Thanks for stopping by. I hope you will share your favorite sites with me here.

Sally Bacchetta


  1. Sally, I appreciate your eager attitude in tackling this blog assignment. Fortunately, there is a lot to learn. For my part in this critical assessment, I will review one of the links you provided for the assignment.
    To start with, I would like to address the technical features of the blog. A few in text hyperlinks would have helped me navigate the postings. It wasn’t until I clicked each title that I see you acknowledged the links there. Simply slip in a few hyperlinks at various junctures to areas you believe are relevant to the reader.
    Now with that out of the way, I will review your TED link. I have to agree that everyone likes TED. TED, not to be confused with the Set McFarlane movie of the same name is a global set of conferences owned by the private non-profit Sapling Foundation, formed to disseminate "ideas worth spreading.
    I can recall some of the more interesting lectures from Brad Pitts "Benjamin Button" technology discussion, to more political speakers like Bill Clinton, or technology gurus like Bill Gates. It looks like in this case I am going to have to agree with you. This isn’t a choice I would have thought about incorporating into our assignment, but I am glad you did. By choosing TED, you found a site that is rich with new information and ideas. It’s these lectures that will help any instructional designer think outside of the box.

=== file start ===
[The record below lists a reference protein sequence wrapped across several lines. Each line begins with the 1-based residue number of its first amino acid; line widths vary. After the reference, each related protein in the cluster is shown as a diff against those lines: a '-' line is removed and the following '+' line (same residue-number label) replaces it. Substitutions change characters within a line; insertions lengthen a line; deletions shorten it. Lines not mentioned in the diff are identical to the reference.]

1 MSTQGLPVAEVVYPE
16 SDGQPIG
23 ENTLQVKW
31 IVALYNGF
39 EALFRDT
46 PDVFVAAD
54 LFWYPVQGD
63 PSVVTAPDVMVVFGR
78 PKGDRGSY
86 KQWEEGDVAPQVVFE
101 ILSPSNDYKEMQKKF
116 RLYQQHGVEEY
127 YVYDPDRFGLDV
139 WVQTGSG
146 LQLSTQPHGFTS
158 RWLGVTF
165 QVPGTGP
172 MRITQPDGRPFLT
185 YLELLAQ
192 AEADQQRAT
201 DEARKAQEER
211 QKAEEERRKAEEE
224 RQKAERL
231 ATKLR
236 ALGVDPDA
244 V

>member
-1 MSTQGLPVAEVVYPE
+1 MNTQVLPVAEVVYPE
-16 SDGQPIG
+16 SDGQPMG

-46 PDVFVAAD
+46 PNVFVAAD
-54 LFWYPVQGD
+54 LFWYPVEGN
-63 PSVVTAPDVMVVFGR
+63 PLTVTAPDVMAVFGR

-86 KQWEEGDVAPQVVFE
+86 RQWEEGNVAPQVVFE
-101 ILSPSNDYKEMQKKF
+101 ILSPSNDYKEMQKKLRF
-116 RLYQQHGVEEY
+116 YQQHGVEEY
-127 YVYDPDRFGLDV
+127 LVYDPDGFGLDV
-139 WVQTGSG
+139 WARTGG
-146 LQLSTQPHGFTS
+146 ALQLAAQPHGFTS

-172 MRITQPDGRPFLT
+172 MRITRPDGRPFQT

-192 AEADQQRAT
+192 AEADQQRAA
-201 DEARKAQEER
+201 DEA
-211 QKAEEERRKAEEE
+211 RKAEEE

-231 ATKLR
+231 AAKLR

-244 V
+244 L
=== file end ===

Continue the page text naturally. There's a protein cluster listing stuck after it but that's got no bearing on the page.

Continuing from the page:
Great Job!

  2. Hi Sally, I have enjoyed your blog thus far for our Walden Class. The layout is welcoming and your tone as a writer is pleasant.

    I took a look at a few of your blogs and the one that caught my eye was The Chronicle Blog Network. As I made my way to the site, one of the posts I saw was in reference to Kahn Academy. This peaked my interest because I use some of his lectures on history in my class. The most interesting thing about the article was the section that mentions what KA is not (a replacement for a classroom teacher). I could not agree more. As a history teacher, I try to engage students in learning in a multitude of ways and KA is a great supplement, but it is by no means going to put classroom teachers out of a job. Students need more than just a video to truly learn something and that is where a teacher can flourish in a classroom setting.

    The Kahn Academy videos are a great supplement to everything else we do in class. I have links to it on my class website and encourage students to view the videos two time before an exam, but the KA videos are only a fragment of the entire holistic approach to education. If we use technology as a tool to help educate, teachers and IDs will continue to be a highly valuable commodity when it comes to education.